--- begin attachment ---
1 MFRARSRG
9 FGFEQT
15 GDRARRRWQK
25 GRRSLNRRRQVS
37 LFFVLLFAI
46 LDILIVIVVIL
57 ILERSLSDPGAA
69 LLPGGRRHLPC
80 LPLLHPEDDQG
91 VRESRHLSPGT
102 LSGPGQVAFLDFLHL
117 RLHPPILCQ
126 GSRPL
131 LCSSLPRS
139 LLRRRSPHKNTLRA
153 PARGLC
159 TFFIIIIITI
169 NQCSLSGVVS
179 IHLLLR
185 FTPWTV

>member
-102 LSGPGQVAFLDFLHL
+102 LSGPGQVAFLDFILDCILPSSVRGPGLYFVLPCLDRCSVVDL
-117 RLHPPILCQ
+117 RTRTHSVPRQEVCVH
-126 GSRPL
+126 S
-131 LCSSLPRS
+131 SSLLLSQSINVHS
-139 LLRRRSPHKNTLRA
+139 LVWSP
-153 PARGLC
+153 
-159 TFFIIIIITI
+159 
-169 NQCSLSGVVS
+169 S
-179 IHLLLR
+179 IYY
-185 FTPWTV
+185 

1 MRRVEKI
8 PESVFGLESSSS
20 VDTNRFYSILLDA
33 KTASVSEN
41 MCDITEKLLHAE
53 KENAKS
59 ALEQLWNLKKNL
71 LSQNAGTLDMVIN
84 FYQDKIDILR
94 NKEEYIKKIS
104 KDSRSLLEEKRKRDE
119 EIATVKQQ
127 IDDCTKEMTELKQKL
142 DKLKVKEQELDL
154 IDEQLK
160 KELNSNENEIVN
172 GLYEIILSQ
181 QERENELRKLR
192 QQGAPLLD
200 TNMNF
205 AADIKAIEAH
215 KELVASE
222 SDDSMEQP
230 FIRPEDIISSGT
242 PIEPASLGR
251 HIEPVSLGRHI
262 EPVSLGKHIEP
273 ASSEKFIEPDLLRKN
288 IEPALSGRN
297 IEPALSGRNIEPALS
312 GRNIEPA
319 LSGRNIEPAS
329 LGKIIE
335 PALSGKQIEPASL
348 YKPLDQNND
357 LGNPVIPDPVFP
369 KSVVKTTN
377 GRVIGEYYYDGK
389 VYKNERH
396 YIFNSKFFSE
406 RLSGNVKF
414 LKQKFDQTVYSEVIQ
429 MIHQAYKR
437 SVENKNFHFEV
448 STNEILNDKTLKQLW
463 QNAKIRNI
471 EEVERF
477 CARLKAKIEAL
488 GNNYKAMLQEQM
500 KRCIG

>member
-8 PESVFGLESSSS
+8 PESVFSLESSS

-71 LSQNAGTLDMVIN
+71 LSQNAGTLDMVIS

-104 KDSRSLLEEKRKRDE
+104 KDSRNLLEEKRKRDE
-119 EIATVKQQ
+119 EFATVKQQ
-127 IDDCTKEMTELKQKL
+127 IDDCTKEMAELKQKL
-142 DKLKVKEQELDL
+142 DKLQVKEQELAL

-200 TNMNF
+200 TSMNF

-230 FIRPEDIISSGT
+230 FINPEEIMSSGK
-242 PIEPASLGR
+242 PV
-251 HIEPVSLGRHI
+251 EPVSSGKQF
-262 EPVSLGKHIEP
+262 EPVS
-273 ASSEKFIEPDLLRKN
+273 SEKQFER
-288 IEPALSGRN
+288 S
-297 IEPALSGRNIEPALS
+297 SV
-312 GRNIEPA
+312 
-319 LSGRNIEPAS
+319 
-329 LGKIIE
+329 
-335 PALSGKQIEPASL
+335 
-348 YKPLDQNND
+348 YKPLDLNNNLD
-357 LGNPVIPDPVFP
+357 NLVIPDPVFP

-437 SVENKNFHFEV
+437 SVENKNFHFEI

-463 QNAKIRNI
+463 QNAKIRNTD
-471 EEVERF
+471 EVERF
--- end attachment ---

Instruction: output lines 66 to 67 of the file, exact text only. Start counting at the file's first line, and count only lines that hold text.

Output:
242 PIEPASLGR
251 HIEPVSLGRHI